The embarrassing events of the past few months are very easy to understand when keeping the context of the Zuma-Malema relationship in mind: now that Malema has lost his value to Zuma, the ANC is trying to put the genie back into the bottle. But they will find that it is much harder to force Malema’s considerable girth back into the proverbial lamp than it was to let his (skinnier) self out back in 2007. This is because reinstating discipline and integrity will be almost impossible after it was sacrificed on the altar of Zuma’s quest for political power in 2007 for the entire world to see. The result is that Malema will continue to use the chaotic lack of discipline and respect which now rules in the ANC to embarrass the leadership. He will defy his suspension(s). He will openly criticize Zuma. He will call for a new ANC President to be elected in December. Why? Because Zuma had opened the floodgates at the Polokwane conference. And now the torrent may very well wash him away to the ocean, where he would join Mbeki in floating around aimlessly as pieces of South African political driftwood.

*Leon Schreiber is a South African PhD student in Political Science at the Free University of Berlin in Germany. The views expressed are his own. Follow Leon on Twitter @Die_Schreiberei

4 Antworten zu “Understanding the Malema Debacle

  1. There are lots of things going on right now in the ANC,as far as the Youth laegue is concerned its not yet over,the suspenion and expulsion of youth league members does not mean anything as all the iisues can only be finilised in the conference in Mangaung. We al know the ANC is very devided right now there is Zuma camp and also motlanthe camp,whichbis favaoured by the youth laegue with many intellectuals,while the Zuma camp mostly Zulu leaders in different organisational positions,i dont tink will stand a chance and this is where members of the youth league might come bck strongly and haunt Zuma.aka showerman by the youth league members.he will be recalled just like Mbeki for using state resouces to fight his opponent within the organisation itself..It ont work i believe.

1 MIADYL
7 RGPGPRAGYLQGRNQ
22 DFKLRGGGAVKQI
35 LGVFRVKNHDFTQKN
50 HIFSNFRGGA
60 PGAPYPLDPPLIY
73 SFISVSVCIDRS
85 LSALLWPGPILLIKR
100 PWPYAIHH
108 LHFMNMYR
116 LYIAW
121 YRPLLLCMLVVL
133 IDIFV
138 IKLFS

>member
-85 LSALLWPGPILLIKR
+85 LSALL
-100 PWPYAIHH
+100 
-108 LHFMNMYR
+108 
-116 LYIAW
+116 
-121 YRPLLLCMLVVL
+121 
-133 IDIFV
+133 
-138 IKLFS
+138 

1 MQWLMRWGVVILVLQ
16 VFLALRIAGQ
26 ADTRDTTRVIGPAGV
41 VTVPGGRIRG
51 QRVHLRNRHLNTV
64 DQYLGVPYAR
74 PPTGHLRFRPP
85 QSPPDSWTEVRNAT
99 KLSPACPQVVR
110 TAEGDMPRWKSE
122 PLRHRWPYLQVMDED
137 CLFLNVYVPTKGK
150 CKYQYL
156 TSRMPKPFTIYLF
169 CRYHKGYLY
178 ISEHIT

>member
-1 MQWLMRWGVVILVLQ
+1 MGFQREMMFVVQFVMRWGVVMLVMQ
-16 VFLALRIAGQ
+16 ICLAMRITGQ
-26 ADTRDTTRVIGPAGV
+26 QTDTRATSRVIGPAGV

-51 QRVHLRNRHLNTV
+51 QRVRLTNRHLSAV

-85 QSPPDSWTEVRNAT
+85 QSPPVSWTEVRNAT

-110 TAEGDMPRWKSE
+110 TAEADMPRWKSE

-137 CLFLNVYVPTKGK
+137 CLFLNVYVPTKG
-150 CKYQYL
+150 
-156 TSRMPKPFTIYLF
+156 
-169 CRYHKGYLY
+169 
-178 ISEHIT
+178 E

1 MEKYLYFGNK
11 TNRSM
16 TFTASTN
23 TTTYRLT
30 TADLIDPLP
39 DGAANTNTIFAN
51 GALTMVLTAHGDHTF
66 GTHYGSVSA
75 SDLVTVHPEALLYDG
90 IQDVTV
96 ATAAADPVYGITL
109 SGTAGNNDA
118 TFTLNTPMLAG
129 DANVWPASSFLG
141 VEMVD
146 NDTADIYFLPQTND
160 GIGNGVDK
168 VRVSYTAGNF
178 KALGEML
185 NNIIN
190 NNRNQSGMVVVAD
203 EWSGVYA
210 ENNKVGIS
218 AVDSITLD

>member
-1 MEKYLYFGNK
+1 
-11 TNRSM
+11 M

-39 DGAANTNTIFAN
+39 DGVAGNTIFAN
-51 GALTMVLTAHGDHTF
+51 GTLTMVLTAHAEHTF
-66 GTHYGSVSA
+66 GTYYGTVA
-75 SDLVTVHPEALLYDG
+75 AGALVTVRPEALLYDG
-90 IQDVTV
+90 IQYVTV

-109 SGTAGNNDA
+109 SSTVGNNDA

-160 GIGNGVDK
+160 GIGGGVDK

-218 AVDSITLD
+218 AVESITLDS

2. Am a member of the ANC but under Zuma am afraid we dont have any direction we seem to be going.its E tolls & petrol hikes and the man who hve been regarded as champion of the poor is keeping mum.it seems as the old story is back again,“working together we can do more corruption.

  3. Jacques de Vries

    Nicely put. I agree that it is now the ANC’s most unenviable task of finding a solution to the uncomfortable situation that they have created for themselves. It has been mentioned in comment above, that the ANC is a ‚broad church‘, to which I agree wholeheartedly, a body that is as diverse and representative of the nation that it leads. Its elders, and their supporters, while perhaps in the minority, are in a tenuous position regarding the loose cannon that is Malema. It is a tenuous position, but, it is at a commanding height, and this affords some advantage with which to mitigate the damage done by the unfocused populist puppet whose strings they attempt to cut. The focus should shift perhaps, in the twilight of Malema’s fame, to those elements within the ANCYL whom he represents and who embody similar rhetoric, who may capitalise on their leaders‘ character assasination and the things he has come to be known for. Now the stage has been set in the wake of the centenary celebrations and before Mangaung to see not what Zuma stands for, but who is left standing after this landmark meeting.

  4. This is all well written. And since Polokwane 2007 the Malema story goes as described above. But, wouldn’t it be more interesting to focus on political content, to shed some light on the political and ideological concepts behind the power struggle inside the ANC? The ANC has often been described as a so called „broad church“. Indeed the organisation is not homogenous, it reflects the powers and classes that determine South African society as a whole. Even more so since the old National Party diluted into the ANC ranks. So why should the (ideological) struggles in society not take place in the ANC itself? Wouldn’t it be worthwhile to shed some light on this aspect? There have always been ideological power struggles inside the ANC. But, the binding glue of the common enemy is gone. The fight between traditionalists, nationalists, neo-liberals etc.is in the open. Malema does not stand for himself. For what (not who) does he stand?